Bowling Alone Objects/Places
Social capital is the fellowship, social intercourse, and good will that occurs from a social unit. It is both a private good and a public
Reciprocity is giving to another, without knowing when or if the favor will be returned. Putnam argues that this is an important part
of social capital.
Bonding Social Capital
This type of social capital is more inward looking and creates exclusive groups. Examples may include country clubs and fraternal
Bridging Social Capital
Bridging social capital looks outward and brings together people from diverse social positions.
Small groups, such as reading groups and self-help groups, appear to be weathering the decline better than other types. Self-help
groups, in particular, appear to have added members over the last half century. These groups may provide support and social
capital to individuals who may not have other ways of getting it.
Communicating via the telephone or over the internet is somewhat of a double-edged sword. While this type of communication has
remained popular, it does cut down on face-to-face interactions. It is unclear what the long term effects of telecommunications will
be on society.
Putnam argues that financial pressures, particularly anxiety about finances, accounts for about ten percent of the overall decline in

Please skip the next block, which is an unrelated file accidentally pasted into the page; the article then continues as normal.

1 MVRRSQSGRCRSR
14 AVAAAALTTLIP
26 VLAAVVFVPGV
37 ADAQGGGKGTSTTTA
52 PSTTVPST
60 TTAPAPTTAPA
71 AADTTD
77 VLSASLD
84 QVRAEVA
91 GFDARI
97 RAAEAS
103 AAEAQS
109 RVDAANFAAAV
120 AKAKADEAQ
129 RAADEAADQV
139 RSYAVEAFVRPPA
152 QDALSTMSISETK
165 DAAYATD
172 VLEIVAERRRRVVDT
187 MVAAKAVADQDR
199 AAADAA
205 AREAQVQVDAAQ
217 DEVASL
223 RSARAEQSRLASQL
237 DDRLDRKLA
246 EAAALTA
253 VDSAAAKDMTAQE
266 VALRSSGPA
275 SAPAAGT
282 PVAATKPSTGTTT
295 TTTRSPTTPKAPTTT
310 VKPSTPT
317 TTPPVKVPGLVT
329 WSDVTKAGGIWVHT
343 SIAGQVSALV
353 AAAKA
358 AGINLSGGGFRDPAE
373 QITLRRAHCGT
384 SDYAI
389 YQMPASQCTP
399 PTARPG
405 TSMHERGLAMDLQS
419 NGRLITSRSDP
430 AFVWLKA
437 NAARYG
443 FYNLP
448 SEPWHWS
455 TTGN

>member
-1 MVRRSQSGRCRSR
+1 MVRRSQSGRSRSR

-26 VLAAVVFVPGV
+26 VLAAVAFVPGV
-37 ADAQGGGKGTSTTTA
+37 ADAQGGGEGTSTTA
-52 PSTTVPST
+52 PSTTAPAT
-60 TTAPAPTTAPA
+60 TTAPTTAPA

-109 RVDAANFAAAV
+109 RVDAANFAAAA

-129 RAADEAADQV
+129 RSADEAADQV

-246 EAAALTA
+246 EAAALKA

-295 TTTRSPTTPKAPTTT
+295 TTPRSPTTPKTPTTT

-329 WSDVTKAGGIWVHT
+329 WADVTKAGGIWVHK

civic participation. He also ties in the growth of women in the workforce, arguing that women who have to work out of necessity are
less likely to participate in civic affairs.
The sprawl caused by the growth of suburbs accounts for about ten percent in the decline of civic engagement, according to
Putnam. This sprawl takes time away from civic affairs and interferes with a community's boundedness.
The Mass Media
Putnam argues that television might account for about twenty-five percent of the overall decline in social connectedness and
participation. He argues that television is a solitary activity that increases passivity and lethargy and that it takes time away from
other activities, including civic engagement.
Putnam argues that generational change accounts for about half of the decline in civic participation. The generations after WWII
have focused more on the individual and have been less active in civic affairs than the generation born and raised before WWII.
The Gilded Age and Progressive Era
Americans in the late nineteenth century and early twentieth century also experienced a decline in social capital. They responded by
forming new organizations and ways of participating to increase it age